The landscape of law school admission is dramatically changing, thanks especially to the recent Supreme Court decision overturning affirmative action in educational settings. This has – and will have – a significant impact on all law school applicants. Here are the top 5 impacts on law school applicants:
- It will be harder to get a “diversity” or “URM” boost from applications. Simply checking a box as belonging to a historically marginalized group will not add to your application.
- Law schools are offering more essay topics. This is a chance to share obstacles overcome or diverse perspectives you offer that might otherwise not be known to law school – especially without boxes to check. However, this also means a lot more work for each application, so give yourself more time to complete applications than you might’ve expected.
- Law schools are increasingly relying on a form of interview. This might include online recorded interview interfaces (such as Kira), the opportunity to submit a short video response, and/or zoom or phone interviews.
- Expect to wait longer for admission decisions. With more materials to review, applicants can expect it will take longer for law schools to make decisions.
- There will be waiting lists galore as schools review how their classes are balanced and wait for applications that will come in later (due to lack of a December 2023 LSAT and people relying on the January 2024 LSAT exam.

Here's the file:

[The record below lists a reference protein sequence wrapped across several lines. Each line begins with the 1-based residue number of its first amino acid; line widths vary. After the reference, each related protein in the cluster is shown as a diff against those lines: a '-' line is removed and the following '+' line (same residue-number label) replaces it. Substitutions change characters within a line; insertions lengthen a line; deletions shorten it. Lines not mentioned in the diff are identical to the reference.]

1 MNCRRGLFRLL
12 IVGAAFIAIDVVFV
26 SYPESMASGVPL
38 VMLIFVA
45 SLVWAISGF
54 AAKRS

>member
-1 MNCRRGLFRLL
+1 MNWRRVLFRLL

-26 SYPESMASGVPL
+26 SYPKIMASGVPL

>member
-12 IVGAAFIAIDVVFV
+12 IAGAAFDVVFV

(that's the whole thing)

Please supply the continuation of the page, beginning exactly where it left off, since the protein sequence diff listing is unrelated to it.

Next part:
Not all the news is bad for applicants however. Here are two ways the changes are going to benefit law school applicants:
- Less reliance on rolling admissions. It’s going to be perfectly fine, for almost all law schools outside of the top 10 or so, to apply with a January LSAT score.
- More opportunity to share different aspects of who you are through additional essays and to shine during an interview.
As you consider whether to apply this year or wait until next year, based on the unpredictability of this year’s cycle, here are two things to consider:
- You can apply this year and – if you’re unhappy with the results – reapply the following year. Yes, even to the same schools. Although you would update your materials, you’re at no disadvantage as a re-applicant.
- If you haven’t had time to prepare adequately for your standardized test (LSAT or GRE) and you would like your final year of grades to count in your application, you would be smart to wait and apply in the following cycle. This would also give you a chance to see how the numbers shake out at different schools in the post affirmative action landscape.